Clark Teaching with the USAC: Havana, Cuba
For three weeks in January 2017, Tim Clark, associate professor of management, taught a course in Havana, Cuba to students from universities across the U.S. In addition to providing students the opportunity to visit the country in the midst of rapid change, the trip equipped students with invaluable experiences and insights for college and beyond.
“All societies depend upon their business communities to do a tremendous amount of things, like employment, infrastructure, and development. In communist Cuba, the contrast to what we’re used to in the capitalist U.S. could not be more profound,” explained Clark.
“Until about six years ago, all commerce in Cuba was controlled by the government,” Clark continued. “Slowly but surely small businesses are opening up, which makes seeing the relationship between business and society there a unique experience.”
Over the course of the three weeks, Clark and his students, one of whom hails from NAU, spent time touring points of interest, learning about the country’s history, and immersing themselves in Cuban culture. However, the trip was not a vacation. To receive three credit hours in this upper division elective, students were required to complete an extensive research project about an industry in Cuba relevant to their own career interests.
“Over three study abroad trips (previously in Spain and in India), I’ve refined this project to stir insights most valuable to each student’s career plans,” explained Clark, who has since implemented this assignment into his semester-long classes at NAU. “Students deserved three credit hours for this trip because of the amount of time they spent thinking and researching their topic … even when they were wandering around Havana, observations and analysis of their industry were always on their minds.”
Since the students in the course were from a variety of majors, their project topics varied significantly.
“One student, interested in international finance, decided to study banking,” explained Clark. “In Cuba, most people don’t have bank accounts; everything is paid for in cash … this presents a lot of challenges for the government to collect taxes from its people and businesses, and is a really interesting aspect of Cuban society to study.”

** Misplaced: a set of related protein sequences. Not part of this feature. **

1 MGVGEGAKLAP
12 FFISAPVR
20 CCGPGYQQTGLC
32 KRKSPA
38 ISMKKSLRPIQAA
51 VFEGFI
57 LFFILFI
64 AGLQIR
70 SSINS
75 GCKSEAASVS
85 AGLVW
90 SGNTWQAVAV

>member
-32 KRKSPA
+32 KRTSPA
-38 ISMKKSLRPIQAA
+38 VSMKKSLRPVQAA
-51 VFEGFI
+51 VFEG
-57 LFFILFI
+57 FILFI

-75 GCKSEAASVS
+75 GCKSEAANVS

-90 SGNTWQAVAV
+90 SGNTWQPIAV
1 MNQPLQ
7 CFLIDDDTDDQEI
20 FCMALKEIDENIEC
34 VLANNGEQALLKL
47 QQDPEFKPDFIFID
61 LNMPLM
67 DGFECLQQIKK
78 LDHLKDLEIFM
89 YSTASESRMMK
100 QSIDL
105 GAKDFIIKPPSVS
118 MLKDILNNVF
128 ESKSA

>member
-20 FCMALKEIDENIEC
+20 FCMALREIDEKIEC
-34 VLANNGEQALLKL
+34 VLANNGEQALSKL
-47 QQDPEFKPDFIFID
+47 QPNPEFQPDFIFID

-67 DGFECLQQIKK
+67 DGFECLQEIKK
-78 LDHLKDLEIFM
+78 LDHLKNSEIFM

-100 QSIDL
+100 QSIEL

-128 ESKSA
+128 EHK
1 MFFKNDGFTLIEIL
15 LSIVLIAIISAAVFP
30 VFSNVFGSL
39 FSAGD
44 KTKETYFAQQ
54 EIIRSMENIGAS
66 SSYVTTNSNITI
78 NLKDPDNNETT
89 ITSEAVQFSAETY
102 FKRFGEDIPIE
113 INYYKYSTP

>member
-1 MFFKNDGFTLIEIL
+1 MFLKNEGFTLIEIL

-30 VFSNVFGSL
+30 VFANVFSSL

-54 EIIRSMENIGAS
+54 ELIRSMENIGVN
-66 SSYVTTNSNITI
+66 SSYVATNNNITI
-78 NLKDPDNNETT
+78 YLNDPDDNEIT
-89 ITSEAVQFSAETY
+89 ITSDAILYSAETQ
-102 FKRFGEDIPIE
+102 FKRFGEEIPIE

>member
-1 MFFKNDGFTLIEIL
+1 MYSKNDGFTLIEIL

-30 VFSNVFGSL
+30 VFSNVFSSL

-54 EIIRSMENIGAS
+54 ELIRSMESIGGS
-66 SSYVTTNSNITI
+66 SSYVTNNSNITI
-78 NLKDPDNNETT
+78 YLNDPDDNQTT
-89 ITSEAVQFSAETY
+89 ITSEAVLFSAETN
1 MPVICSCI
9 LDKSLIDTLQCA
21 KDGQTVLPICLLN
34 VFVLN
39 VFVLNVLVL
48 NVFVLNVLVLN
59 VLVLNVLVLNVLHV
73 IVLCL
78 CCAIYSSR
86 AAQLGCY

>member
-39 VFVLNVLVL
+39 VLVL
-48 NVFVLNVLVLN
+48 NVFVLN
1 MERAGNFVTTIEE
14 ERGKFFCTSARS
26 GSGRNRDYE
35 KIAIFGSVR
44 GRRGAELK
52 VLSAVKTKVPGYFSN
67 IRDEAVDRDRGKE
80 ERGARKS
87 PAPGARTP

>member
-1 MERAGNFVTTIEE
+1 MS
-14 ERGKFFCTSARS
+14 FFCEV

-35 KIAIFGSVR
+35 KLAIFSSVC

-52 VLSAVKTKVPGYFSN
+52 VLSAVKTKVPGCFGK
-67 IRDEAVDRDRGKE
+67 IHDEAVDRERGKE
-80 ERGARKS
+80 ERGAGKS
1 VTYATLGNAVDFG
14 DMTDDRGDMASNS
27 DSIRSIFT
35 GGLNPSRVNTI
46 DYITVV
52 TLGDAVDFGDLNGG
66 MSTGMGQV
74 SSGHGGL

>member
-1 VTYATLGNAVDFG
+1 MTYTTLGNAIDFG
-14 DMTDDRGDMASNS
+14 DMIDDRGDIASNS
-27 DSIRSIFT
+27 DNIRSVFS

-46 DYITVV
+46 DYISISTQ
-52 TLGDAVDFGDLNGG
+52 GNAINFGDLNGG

“Duncan Webb, an FCB marketing major, studied how small businesses market their products and services since there is no commercial advertising in Cuba … radio, television, and newspapers are controlled by the government,” continued Clark. “This is sure to enrich his thinking about marketing no matter how his career evolves.”
“I want to travel with my job in the marketing field, and learn about new cultures and how to market to them,” explained Webb, who has also studied abroad in the Netherlands. “This project helped my experience and understanding of Cuban culture, and I think it will help with interviewers and marketing agencies to see that I have international experience.”
Other students’ research topics included Cuba’s system of education with a focus on how much it must evolve in order to support the inevitable transitions the country must undertake. Other students studied Cuba’s small businesses, including those in the health and fitness industry. Shortly before concluding their trip, the students presented their findings in their open-air classroom.
The program and Clark’s teaching is organized through the University Studies Abroad Consortium (USAC), NAU being one of 40 affiliated universities. USAC has provided U.S. students with quality study abroad programs for thirty years, and employs professors such as Clark to ensure courses are both rigorous and transferred properly by home universities.
“This was the third study abroad trip I did for USAC, and in terms of education for students it was the best yet,” explained Clark. “These students will never forget what they learned from their experiences, and in the future, the insight they gained from this trip might spark excellent answers to interview questions, providing a boost for them into their careers.”
In January 2018, Clark plans to teach a USAC course in Costa Rica. He encourages students to take advantage of any study abroad opportunity they can. Formats can span entire semesters, summers, or just winter breaks, and many financial aid packages are available.
Categories: spring 2017 2017 tim clark university studies abroad constortium duncan webb study abroad usac havana, cuba teaching with the usac global spotlight global faculty spotlight